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throw someone or something back
to return someone or something by tossing. The sailor climbed out of the water into the boat, and his mates grabbed him and threw him back. That was their idea of fun. Karen threw back the undersize fish.
throw something back
Sl. to eat or drink something quickly. He threw a beer back and got up and left. She threw back a beer.
1. Hinder the progress of, check, as in His illness threw his schooling back a year, or The troops were thrown back by a barrage of fire. [First half of 1800s]
2. Revert to an earlier type or stage, as in That dog throws back to his wolf ancestors. This usage gave rise to the noun throwback, a reversion to a former stage or type. [Second half of 1800s]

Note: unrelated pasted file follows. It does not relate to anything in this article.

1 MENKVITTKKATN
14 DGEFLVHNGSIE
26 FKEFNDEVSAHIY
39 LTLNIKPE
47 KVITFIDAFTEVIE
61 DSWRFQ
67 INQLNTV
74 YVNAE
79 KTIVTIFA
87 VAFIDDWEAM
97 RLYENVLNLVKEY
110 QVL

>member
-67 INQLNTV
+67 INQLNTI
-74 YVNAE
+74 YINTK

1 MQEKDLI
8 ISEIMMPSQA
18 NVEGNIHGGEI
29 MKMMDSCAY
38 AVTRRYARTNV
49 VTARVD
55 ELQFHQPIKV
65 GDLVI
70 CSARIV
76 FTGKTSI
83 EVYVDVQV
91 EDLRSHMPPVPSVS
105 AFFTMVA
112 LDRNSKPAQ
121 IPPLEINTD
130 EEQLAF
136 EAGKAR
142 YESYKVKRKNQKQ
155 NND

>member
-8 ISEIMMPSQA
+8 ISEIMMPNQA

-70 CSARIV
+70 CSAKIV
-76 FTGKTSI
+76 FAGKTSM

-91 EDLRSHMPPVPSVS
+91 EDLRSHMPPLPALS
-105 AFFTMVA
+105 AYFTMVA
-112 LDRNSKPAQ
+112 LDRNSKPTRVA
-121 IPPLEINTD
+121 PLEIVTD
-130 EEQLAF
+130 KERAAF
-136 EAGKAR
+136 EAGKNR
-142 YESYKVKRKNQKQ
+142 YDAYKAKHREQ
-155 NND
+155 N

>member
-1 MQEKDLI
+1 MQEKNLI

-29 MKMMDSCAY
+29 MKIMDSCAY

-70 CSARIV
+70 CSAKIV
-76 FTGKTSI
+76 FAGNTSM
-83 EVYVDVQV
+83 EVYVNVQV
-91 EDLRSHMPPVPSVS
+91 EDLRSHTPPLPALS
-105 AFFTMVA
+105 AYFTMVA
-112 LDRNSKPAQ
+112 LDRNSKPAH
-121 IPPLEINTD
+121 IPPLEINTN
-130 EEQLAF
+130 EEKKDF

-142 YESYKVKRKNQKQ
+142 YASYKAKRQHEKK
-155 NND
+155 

3. throw back on. Cause to depend on, make reliant on, as in When the violinist didn't show up, they were thrown back on the pianist. [Mid-1800s]
1. To return something with a throw: The catcher threw the ball back. The players threw back the ball to the coach.
2. To fling something, such as a body part, backward: I threw back my head in laughter at that scene. The player threw his arm back to catch that ball.
3. To return some fish to the water after catching it: When you throw a fish back, hold it in the current until it recovers. Throw back the trout—it's too small to keep.
4. To hinder the progress of someone or something; check someone or something: The lack of money threw back the project. The storm threw the schedule back.
5. Slang To drink something, especially alcohol, in one draft by suddenly tilting: We threw back a couple of beers. The club members are at the bar throwing shots back.
6. throw back on To cause someone to depend on someone or something; make someone reliant on someone or something: The economic downturn threw us back on our own resources.